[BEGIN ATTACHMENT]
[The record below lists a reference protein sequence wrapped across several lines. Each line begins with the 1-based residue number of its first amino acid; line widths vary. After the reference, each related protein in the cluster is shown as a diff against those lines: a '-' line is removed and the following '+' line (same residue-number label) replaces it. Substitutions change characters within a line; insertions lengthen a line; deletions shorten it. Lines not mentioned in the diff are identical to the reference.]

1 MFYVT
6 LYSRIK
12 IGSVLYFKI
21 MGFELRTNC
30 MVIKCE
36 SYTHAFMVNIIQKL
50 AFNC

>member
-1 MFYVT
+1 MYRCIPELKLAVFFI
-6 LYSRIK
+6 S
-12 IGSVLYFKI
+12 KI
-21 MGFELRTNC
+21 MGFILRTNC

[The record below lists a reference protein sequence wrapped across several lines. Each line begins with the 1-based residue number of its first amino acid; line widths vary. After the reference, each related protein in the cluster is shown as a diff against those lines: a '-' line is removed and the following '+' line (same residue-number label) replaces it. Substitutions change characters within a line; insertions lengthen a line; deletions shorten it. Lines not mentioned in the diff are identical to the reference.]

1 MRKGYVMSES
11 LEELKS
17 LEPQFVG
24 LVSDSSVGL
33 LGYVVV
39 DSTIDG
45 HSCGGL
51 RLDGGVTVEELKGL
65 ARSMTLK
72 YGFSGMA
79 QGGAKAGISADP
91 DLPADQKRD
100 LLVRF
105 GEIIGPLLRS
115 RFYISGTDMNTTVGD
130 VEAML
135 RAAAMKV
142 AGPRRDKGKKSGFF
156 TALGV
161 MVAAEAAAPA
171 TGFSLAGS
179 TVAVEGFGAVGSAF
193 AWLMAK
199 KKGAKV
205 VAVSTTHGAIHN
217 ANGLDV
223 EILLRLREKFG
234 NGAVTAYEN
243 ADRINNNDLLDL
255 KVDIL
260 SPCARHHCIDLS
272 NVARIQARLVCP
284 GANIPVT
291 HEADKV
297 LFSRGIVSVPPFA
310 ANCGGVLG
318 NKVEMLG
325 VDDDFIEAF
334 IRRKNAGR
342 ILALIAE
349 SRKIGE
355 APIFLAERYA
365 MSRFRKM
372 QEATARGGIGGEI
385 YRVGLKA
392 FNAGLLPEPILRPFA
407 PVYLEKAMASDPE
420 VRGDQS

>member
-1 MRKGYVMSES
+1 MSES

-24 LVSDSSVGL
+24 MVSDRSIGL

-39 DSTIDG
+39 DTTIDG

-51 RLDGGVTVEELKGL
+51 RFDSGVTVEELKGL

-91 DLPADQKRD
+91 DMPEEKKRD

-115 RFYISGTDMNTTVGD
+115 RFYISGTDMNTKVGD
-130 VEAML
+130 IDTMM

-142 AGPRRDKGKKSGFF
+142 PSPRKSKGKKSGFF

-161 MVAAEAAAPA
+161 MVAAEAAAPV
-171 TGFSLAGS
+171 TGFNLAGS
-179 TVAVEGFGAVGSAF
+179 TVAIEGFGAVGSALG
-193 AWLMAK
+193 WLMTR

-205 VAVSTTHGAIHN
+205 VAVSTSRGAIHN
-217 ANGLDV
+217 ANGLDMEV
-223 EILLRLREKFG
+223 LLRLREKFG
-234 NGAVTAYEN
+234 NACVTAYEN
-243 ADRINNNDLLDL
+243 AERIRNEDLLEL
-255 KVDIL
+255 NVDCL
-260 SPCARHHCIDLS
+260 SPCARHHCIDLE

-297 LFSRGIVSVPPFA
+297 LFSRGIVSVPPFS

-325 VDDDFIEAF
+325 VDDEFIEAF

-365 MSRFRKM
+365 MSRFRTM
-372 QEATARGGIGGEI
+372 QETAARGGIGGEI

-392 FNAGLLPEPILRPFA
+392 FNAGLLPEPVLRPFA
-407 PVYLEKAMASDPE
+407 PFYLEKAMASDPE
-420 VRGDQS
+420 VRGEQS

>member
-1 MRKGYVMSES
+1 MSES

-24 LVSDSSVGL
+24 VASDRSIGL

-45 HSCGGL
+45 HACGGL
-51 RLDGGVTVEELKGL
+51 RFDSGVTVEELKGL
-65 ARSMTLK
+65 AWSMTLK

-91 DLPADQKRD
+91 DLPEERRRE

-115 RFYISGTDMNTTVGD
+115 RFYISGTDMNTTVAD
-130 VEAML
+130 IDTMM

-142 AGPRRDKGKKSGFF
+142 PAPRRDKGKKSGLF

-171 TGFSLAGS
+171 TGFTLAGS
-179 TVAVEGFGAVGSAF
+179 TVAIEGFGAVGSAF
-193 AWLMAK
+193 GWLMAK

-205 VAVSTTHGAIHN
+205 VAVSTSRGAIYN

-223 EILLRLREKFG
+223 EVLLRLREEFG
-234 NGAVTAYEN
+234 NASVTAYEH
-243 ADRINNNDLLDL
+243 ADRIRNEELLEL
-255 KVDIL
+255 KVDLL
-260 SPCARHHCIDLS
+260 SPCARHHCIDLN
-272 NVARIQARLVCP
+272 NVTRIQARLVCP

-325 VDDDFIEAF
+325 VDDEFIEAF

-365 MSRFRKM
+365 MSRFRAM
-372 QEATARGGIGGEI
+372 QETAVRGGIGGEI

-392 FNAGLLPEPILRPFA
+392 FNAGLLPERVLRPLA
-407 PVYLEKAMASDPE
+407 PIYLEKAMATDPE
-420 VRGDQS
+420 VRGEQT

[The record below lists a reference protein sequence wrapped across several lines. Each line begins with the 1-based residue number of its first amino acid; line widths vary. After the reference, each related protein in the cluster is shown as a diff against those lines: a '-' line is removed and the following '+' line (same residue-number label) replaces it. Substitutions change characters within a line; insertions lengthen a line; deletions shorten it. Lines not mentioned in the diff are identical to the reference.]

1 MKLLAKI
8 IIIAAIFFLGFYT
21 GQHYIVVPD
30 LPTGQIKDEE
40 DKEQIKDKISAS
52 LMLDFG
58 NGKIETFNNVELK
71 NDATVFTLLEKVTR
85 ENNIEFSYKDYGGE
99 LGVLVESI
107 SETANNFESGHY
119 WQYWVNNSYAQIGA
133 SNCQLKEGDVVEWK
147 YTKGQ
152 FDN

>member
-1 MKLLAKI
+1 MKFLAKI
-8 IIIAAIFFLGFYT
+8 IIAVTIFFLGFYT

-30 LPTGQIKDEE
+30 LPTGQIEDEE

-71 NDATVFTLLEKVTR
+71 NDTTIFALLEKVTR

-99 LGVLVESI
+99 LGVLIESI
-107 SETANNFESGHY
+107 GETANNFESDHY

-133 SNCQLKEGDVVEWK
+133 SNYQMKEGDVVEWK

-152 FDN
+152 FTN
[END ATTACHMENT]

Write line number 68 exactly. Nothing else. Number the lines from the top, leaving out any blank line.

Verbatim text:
-1 MRKGYVMSES